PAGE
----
If you are in New York City anytime between now and August 7, do try to visit this fabulous exhibit. You will love it!  The museum is located on 5th Avenue at 92nd Street.

Installation photos by Will Ragozzino/ All images courtesy The Jewish Museum.



A PsychoBarn at The Met Museum’s Roof


For this summer’s Met Roof Garden Commission, the acclaimed British artist Cornelia Parker, created a large-scale sculpture inspired by the paintings of Edward Hopper and by two emblems of American architecture—the classic red barn and the Bates family’s sinister mansion from Alfred Hitchcock’s 1960 film Psycho.

Nearly 30 feet high, The Roof Garden Commission: Cornelia Parker, Transitional Object (PsychoBarn) is fabricated from a deconstructed red barn and seems at first to be a genuine house, but is in fact a scaled-down structure consisting of two facades propped up from behind with scaffolding.

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6-11-2016 2-28-48 PM6-11-2016 2-23-34 PMWhile researching old structures, Parker came across Edward Hopper’s painting House by the Railroad (1925)…

6-11-2016 2-25-29 PMNext she discovered that Alfred Hitchcock had also been inspired by that very painting when putting together the house for his 1960 thriller Psycho…

6-11-2016 2-29-42 PMThe Victorian house feels at once creepy and beautiful, as the sun streams around the faded porch columns. And, as Parker wanted, the scene definitely feels incongruous — a crumbling rural home above a venerable museum, flanked by lush greenery and sleek skyscrapers.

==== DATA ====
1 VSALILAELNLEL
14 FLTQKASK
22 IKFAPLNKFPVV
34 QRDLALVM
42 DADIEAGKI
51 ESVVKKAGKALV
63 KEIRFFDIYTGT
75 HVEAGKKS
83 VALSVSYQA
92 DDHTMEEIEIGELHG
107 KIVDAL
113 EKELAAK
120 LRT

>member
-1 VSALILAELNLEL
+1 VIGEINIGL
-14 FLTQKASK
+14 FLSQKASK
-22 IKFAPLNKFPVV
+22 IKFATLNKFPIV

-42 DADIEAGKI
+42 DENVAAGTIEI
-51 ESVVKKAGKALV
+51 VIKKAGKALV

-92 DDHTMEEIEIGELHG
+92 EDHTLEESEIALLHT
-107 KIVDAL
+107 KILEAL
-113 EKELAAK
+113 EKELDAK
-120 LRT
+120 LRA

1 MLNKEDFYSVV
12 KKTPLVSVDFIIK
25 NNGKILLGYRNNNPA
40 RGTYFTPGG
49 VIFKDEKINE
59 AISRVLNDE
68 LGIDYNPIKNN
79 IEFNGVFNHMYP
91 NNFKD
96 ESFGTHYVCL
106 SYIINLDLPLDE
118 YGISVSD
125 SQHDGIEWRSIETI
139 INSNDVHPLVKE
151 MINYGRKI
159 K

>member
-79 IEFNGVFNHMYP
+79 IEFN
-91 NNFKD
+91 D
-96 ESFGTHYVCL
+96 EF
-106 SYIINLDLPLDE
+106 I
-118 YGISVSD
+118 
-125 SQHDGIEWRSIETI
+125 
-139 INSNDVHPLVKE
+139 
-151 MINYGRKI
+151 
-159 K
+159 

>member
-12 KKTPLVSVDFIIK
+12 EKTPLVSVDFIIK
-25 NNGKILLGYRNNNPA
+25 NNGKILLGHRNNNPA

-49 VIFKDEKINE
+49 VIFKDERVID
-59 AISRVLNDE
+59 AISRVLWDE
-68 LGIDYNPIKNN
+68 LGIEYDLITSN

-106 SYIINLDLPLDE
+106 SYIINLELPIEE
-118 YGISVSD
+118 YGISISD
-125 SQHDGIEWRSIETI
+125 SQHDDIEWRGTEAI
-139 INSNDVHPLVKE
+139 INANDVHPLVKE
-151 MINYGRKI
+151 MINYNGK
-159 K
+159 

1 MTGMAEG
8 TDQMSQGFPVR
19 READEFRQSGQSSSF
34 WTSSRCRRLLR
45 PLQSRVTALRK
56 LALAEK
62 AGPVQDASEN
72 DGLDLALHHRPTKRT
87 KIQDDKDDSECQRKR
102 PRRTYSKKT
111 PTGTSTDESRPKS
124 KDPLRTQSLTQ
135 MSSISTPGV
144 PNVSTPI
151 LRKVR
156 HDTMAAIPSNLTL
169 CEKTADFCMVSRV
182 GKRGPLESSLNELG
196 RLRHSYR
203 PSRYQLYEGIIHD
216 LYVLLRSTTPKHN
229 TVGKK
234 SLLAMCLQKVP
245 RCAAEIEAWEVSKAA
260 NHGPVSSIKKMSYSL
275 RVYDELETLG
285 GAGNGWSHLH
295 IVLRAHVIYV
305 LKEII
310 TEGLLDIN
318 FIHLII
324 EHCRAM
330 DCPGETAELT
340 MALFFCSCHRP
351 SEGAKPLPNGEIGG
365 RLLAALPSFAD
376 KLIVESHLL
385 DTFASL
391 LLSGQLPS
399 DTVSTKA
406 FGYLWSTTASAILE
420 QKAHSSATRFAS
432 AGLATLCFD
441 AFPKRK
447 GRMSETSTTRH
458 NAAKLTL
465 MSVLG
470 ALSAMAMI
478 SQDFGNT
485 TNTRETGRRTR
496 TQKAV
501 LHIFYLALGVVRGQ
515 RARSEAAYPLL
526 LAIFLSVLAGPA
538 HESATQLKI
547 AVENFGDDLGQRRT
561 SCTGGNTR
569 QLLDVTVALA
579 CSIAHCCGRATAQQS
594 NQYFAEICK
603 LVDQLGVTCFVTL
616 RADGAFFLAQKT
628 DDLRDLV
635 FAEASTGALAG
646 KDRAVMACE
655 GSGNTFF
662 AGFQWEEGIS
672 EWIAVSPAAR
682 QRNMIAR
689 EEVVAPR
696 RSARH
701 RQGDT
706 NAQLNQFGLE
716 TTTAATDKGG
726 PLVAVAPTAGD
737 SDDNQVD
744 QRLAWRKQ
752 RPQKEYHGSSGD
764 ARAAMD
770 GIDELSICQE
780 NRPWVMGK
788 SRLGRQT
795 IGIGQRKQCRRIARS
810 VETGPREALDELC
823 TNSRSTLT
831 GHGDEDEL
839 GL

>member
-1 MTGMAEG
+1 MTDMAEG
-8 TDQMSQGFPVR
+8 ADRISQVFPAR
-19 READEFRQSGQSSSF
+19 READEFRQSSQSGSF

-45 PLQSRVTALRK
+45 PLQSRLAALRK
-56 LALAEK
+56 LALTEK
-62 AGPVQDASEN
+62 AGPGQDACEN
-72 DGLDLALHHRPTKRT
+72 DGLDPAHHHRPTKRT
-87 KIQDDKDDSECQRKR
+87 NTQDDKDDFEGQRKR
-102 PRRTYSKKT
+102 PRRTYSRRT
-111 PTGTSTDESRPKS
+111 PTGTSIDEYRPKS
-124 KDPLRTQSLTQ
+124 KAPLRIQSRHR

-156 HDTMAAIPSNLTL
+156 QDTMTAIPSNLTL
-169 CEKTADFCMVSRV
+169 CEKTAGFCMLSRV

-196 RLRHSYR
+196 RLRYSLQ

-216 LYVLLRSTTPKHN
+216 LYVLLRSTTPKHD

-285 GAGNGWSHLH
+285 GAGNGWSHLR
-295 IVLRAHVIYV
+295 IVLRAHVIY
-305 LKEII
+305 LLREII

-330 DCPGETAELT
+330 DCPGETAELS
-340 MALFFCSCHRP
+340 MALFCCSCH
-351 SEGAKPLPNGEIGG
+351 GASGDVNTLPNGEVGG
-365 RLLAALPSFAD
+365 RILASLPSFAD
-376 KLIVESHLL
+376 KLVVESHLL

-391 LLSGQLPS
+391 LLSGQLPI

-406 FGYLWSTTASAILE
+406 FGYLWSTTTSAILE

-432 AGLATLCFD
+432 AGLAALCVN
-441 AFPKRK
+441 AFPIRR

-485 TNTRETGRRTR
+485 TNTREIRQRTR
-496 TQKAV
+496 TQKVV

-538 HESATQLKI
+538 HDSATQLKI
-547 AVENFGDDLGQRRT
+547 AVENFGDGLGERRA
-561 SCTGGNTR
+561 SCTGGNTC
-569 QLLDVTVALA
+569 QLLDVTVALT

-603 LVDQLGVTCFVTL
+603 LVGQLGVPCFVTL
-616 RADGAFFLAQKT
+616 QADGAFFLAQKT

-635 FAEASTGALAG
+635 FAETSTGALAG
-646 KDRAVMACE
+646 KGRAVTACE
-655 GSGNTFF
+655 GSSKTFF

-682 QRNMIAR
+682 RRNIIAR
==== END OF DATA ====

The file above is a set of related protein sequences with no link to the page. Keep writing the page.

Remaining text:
METROPOLITAN ROOF GARDENAt The Met Roof Bar, very popular among New Yorkers, you can get drinks and chips and watch the sun set.

The rooftop cafe is open Sundays through Thursdays, 10 a.m. – 4:30 p.m., and Fridays and Saturdays 10 a.m. to 8:15 p.m.


“Jacqueline de Ribes – The Art of Style” at The Met


This year’s fall exhibit at The Met’s Costume Institute, “Jacqueline de Ribes: The Art of Style,” is an illuminating look at the wardrobe and designs of Countess Jacqueline de Ribes of France. She was born to aristocratic parents in 1929, who defied her privileged, old-fashioned upbringing and became an anomaly of her time: a socialite who designed clothes and the muse of many haute couturiers in the late 20th and early 21st centuries. Not content to simply wear the designs of others, she often had dressmakers make her own designs for her, and in the 1980s she came to New York and launched her own design business, despite the perception that aristocrats like her didn’t get involved in commerce.

She was famously photographed by Richard Avedon and termed a “swan” by Truman Capote.

“Style is what makes you different; it’s your own stamp, a message about yourself.”

“Jacqueline de Ribes: The Art of Style,”  The thematic show features about sixty ensembles of haute couture and ready-to-wear primarily from de Ribes’s personal archive, dating from 1962 to the present. Also included are her creations for fancy-dress balls, which she often made by cutting her haute couture gowns designed by others to create a personal nuanced expressions of her own aesthetic.

De Ribes, who was supposed to attend a Met dinner celebrating the show has canceled her trip to New York given the recent events in Paris. In a statement released by the museum shares “Comtesse de Ribes also knows how much Americans share the deep sadness felt in France, which confirms the enduring bond between the two countries. She hopes the exhibition will represent the joy associated with the freedom of creation.”

11-20-2015 12-35-56 AM In her own design 1983

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Jacqueline de Ribes

The Art of Style

November 19, 2015–February 21, 2016


“Brilliant Holiday” Bergdorf Goodman Windows 2015


The start of the holiday season for me is when Bergdorf Goodman unveils their amazing holiday windows. Each year, the biggest retailers in Manhattan show their magical window displays, filled with fantastical themes and dazzling details—and this season’s storyboards certainly don’t disappoint.